How do you calculate the pH of a strong acid or base?

1 Answer
Feb 16, 2017

Answer:

You calculate it normally -> find the concentration of the acid, transfer the concentration and insert the value in a logarithmic equation.

Explanation:

To calculate pH in general, you need the concentration of hydrogen ions in the compound.

Strong acids are acids with a pH of less than 4-ish while weak acids have a pH of 4-ish to 7.0.

In order to find mols, we typically use stoichiometry and the concentration formula #(n=cv)#.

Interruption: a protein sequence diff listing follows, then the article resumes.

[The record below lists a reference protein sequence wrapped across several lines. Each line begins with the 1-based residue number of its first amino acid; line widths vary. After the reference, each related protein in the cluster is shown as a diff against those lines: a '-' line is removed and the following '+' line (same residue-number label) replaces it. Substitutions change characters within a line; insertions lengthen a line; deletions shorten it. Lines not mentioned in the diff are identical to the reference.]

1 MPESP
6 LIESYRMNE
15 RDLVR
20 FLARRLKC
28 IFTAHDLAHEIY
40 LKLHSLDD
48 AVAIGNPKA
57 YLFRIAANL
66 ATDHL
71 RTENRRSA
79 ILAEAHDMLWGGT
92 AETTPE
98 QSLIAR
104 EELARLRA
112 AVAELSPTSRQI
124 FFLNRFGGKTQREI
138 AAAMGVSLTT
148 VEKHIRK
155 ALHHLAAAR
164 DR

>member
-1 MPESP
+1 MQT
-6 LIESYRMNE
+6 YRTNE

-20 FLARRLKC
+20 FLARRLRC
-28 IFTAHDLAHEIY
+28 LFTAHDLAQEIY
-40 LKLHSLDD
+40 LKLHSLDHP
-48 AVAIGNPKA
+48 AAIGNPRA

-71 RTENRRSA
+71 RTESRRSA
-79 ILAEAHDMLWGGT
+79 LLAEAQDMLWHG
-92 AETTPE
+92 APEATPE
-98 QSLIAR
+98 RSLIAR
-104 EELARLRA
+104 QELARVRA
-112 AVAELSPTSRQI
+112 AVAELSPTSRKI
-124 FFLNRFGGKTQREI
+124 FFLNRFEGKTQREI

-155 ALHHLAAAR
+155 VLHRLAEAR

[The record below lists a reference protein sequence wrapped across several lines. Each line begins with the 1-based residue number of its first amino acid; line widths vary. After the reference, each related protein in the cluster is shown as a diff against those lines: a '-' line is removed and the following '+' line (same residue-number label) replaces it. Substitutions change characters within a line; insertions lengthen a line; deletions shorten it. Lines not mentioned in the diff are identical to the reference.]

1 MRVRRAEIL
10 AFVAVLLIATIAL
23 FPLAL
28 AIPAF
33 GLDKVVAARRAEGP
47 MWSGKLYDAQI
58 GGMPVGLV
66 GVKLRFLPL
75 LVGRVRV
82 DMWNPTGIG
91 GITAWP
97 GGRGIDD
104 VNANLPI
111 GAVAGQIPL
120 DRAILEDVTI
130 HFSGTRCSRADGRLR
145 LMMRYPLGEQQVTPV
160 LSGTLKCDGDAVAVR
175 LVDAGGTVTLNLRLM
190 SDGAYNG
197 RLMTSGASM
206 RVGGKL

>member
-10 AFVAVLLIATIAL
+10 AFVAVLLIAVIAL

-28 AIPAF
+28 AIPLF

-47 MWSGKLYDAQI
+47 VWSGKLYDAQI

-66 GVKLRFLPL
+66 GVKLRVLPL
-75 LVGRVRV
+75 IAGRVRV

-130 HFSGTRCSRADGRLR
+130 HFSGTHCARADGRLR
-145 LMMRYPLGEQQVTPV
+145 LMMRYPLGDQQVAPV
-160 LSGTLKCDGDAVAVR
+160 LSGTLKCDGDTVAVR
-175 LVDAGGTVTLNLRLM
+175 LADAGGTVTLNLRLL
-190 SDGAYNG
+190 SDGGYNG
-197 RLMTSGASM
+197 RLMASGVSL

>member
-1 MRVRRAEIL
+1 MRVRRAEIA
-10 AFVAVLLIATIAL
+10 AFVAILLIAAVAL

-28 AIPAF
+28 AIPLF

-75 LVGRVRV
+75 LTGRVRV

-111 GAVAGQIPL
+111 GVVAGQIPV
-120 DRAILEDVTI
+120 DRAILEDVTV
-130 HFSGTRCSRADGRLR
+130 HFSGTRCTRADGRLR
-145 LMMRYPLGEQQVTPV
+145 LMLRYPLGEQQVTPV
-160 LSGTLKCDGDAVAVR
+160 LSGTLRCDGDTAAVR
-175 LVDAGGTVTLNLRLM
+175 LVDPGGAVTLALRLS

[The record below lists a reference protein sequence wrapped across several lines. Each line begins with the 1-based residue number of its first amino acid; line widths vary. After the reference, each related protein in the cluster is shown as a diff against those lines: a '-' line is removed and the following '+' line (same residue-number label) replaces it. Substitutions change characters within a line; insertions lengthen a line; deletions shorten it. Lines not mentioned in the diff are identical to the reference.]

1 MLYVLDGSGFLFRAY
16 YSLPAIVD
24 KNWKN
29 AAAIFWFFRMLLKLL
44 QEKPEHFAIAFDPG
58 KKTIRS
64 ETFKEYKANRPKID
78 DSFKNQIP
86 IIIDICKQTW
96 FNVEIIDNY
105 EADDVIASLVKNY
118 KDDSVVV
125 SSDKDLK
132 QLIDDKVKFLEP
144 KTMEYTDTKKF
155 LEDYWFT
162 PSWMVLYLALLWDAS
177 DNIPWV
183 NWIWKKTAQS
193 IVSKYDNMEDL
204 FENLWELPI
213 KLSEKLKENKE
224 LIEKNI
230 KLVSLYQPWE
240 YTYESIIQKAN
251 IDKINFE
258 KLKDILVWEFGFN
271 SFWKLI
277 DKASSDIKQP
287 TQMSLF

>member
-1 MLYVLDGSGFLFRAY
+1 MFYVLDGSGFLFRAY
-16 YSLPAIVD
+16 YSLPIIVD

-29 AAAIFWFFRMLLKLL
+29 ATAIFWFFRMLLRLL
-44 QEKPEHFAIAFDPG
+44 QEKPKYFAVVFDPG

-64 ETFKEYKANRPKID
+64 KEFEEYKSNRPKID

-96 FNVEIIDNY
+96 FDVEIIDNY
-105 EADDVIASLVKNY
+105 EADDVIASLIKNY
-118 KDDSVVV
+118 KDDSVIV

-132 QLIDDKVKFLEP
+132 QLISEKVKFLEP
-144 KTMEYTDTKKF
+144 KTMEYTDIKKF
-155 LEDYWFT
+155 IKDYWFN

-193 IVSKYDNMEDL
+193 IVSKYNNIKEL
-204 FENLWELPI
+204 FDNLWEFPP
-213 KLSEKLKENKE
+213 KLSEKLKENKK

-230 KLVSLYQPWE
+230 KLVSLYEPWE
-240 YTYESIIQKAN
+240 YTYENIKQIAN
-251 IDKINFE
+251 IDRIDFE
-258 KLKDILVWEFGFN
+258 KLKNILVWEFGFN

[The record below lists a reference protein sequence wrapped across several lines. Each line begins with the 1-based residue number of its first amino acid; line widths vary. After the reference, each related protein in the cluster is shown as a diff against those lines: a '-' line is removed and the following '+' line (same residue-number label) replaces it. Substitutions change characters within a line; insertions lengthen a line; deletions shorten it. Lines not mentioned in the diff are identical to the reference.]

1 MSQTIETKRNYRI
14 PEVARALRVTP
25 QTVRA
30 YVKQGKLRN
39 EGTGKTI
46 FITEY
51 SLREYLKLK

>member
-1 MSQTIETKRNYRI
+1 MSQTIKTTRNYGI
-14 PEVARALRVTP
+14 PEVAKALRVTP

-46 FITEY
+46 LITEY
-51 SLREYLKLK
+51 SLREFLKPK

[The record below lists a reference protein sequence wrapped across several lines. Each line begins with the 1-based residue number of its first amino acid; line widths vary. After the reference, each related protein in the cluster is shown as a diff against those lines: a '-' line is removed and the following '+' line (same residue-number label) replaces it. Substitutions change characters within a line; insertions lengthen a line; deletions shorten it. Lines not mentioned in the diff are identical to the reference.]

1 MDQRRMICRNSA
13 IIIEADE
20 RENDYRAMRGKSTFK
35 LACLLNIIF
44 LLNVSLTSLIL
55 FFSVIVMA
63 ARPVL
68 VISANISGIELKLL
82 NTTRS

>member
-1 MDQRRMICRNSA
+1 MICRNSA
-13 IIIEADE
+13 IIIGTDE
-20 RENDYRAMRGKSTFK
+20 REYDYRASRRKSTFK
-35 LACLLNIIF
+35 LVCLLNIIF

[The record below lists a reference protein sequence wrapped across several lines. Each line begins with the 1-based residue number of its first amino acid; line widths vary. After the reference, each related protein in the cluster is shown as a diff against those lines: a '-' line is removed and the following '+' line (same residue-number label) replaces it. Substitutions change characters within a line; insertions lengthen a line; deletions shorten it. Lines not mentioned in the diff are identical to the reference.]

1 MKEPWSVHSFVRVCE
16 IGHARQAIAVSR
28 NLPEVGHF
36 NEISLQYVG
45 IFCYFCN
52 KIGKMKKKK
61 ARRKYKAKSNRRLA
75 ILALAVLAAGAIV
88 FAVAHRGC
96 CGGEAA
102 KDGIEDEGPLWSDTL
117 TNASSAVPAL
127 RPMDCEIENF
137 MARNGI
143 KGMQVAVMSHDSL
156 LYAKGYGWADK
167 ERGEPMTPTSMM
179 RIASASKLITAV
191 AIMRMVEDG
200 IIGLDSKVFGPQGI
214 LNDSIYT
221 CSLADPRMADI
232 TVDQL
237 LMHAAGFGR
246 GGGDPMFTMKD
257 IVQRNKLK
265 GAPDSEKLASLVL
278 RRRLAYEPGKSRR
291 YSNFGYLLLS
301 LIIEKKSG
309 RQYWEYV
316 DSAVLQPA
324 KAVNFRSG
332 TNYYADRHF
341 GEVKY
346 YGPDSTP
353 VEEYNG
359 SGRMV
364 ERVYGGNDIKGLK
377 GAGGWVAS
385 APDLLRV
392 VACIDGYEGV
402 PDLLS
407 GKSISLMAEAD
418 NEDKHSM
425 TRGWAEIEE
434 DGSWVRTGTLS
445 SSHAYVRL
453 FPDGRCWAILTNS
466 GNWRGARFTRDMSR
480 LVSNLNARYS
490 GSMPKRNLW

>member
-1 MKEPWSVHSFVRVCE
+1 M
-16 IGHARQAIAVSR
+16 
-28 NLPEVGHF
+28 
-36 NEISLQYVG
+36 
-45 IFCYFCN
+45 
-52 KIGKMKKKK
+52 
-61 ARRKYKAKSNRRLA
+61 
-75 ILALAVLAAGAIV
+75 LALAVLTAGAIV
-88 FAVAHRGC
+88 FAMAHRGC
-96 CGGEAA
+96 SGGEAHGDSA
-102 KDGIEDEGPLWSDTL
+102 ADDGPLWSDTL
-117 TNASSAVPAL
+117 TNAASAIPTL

When you find concentration of an acid, you need to transfer the concentration to each individual element.


E.g.

#H_"2"SO_"4" (aq) -> 2H^+ (aq) + SO_"4"^(2-) (aq)#

#H_"2"SO_"4"# has a concentration of #0.25# mol/L. You transfer the concentration just like how you would transfer mols in stoichiometry. THIS IS THE ONLY TIME YOU CAN TRANSFER CONCENTRATION

As a result, your hydrogen concentration is #0.5# mol/L.

Use the logarithm function to find pH:

#pH = -log [H^+]#

#=-log[0.5]#

#=0.301029995#

#=0.3#

In this example, the pH of #H_"2"SO_"4"# is #0.3#. This is a very small value, indicating its strong acidity.

Hope this helps :)